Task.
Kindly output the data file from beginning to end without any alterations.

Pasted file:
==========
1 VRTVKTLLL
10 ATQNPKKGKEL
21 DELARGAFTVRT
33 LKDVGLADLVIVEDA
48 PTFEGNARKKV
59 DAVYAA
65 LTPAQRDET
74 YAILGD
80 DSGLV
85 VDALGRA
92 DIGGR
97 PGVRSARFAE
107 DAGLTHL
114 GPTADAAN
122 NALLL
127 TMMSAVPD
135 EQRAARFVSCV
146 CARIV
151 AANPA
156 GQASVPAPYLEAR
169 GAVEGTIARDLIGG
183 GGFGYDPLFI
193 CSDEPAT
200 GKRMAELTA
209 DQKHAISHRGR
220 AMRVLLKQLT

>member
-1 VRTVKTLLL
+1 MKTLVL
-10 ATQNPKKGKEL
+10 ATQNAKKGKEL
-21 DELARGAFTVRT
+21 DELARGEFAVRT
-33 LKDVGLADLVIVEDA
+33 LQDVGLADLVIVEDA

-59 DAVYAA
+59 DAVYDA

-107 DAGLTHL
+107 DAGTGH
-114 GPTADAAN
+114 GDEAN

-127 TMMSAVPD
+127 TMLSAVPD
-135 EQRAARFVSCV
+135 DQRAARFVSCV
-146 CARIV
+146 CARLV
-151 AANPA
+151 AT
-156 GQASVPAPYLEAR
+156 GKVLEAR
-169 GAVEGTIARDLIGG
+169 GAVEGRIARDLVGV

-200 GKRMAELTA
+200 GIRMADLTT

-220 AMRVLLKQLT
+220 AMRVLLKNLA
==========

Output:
1 VRTVKTLLL
10 ATQNPKKGKEL
21 DELARGAFTVRT
33 LKDVGLADLVIVEDA
48 PTFEGNARKKV
59 DAVYAA
65 LTPAQRDET
74 YAILGD
80 DSGLV
85 VDALGRA
92 DIGGR
97 PGVRSARFAE
107 DAGLTHL
114 GPTADAAN
122 NALLL
127 TMMSAVPD
135 EQRAARFVSCV
146 CARIV
151 AANPA
156 GQASVPAPYLEAR
169 GAVEGTIARDLIGG
183 GGFGYDPLFI
193 CSDEPAT
200 GKRMAELTA
209 DQKHAISHRGR
220 AMRVLLKQLT

>member
-1 VRTVKTLLL
+1 MKTLVL
-10 ATQNPKKGKEL
+10 ATQNAKKGKEL
-21 DELARGAFTVRT
+21 DELARGEFAVRT
-33 LKDVGLADLVIVEDA
+33 LQDVGLADLVIVEDA

-59 DAVYAA
+59 DAVYDA

-107 DAGLTHL
+107 DAGTGH
-114 GPTADAAN
+114 GDEAN

-127 TMMSAVPD
+127 TMLSAVPD
-135 EQRAARFVSCV
+135 DQRAARFVSCV
-146 CARIV
+146 CARLV
-151 AANPA
+151 AT
-156 GQASVPAPYLEAR
+156 GKVLEAR
-169 GAVEGTIARDLIGG
+169 GAVEGRIARDLVGV

-200 GKRMAELTA
+200 GIRMADLTT

-220 AMRVLLKQLT
+220 AMRVLLKNLA